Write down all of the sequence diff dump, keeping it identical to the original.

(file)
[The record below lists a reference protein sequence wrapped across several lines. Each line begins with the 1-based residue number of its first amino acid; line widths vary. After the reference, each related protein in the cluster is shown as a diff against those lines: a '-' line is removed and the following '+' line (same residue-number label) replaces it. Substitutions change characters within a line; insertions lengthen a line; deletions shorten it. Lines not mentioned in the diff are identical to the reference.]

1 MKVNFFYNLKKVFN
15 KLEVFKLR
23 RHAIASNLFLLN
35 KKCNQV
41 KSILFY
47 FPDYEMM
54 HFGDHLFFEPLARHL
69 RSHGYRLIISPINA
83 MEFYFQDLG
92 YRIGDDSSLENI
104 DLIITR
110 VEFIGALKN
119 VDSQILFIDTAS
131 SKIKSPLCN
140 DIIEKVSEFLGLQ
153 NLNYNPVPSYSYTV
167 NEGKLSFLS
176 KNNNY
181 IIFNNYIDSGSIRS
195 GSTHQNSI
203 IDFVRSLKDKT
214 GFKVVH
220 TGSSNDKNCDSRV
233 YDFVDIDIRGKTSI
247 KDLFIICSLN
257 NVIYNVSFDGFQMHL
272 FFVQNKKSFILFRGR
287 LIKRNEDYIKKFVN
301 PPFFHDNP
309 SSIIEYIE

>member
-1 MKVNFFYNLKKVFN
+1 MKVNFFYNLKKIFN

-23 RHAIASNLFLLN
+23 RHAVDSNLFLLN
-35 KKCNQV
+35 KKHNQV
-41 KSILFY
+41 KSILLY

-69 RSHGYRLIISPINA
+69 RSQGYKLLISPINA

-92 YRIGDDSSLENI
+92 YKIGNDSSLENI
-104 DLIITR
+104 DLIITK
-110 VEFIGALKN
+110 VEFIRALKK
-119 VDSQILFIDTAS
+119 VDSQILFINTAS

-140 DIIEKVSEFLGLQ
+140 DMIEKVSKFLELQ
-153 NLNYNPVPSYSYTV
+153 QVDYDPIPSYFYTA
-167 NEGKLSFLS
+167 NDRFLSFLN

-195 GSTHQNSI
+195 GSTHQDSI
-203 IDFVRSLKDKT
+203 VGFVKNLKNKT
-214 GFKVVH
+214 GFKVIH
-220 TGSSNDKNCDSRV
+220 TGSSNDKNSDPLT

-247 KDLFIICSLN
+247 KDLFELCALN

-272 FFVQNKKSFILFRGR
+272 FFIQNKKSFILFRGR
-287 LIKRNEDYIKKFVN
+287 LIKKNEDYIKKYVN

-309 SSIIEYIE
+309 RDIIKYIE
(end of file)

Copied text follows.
[The record below lists a reference protein sequence wrapped across several lines. Each line begins with the 1-based residue number of its first amino acid; line widths vary. After the reference, each related protein in the cluster is shown as a diff against those lines: a '-' line is removed and the following '+' line (same residue-number label) replaces it. Substitutions change characters within a line; insertions lengthen a line; deletions shorten it. Lines not mentioned in the diff are identical to the reference.]

1 MKVNFFYNLKKVFN
15 KLEVFKLR
23 RHAIASNLFLLN
35 KKCNQV
41 KSILFY
47 FPDYEMM
54 HFGDHLFFEPLARHL
69 RSHGYRLIISPINA
83 MEFYFQDLG
92 YRIGDDSSLENI
104 DLIITR
110 VEFIGALKN
119 VDSQILFIDTAS
131 SKIKSPLCN
140 DIIEKVSEFLGLQ
153 NLNYNPVPSYSYTV
167 NEGKLSFLS
176 KNNNY
181 IIFNNYIDSGSIRS
195 GSTHQNSI
203 IDFVRSLKDKT
214 GFKVVH
220 TGSSNDKNCDSRV
233 YDFVDIDIRGKTSI
247 KDLFIICSLN
257 NVIYNVSFDGFQMHL
272 FFVQNKKSFILFRGR
287 LIKRNEDYIKKFVN
301 PPFFHDNP
309 SSIIEYIE

>member
-1 MKVNFFYNLKKVFN
+1 MKVNFFYNLKKIFN

-23 RHAIASNLFLLN
+23 RHAVDSNLFLLN
-35 KKCNQV
+35 KKHNQV
-41 KSILFY
+41 KSILLY

-69 RSHGYRLIISPINA
+69 RSQGYKLLISPINA

-92 YRIGDDSSLENI
+92 YKIGNDSSLENI
-104 DLIITR
+104 DLIITK
-110 VEFIGALKN
+110 VEFIRALKK
-119 VDSQILFIDTAS
+119 VDSQILFINTAS

-140 DIIEKVSEFLGLQ
+140 DMIEKVSKFLELQ
-153 NLNYNPVPSYSYTV
+153 QVDYDPIPSYFYTA
-167 NEGKLSFLS
+167 NDRFLSFLN

-195 GSTHQNSI
+195 GSTHQDSI
-203 IDFVRSLKDKT
+203 VGFVKNLKNKT
-214 GFKVVH
+214 GFKVIH
-220 TGSSNDKNCDSRV
+220 TGSSNDKNSDPLT

-247 KDLFIICSLN
+247 KDLFELCALN

-272 FFVQNKKSFILFRGR
+272 FFIQNKKSFILFRGR
-287 LIKRNEDYIKKFVN
+287 LIKKNEDYIKKYVN

-309 SSIIEYIE
+309 RDIIKYIE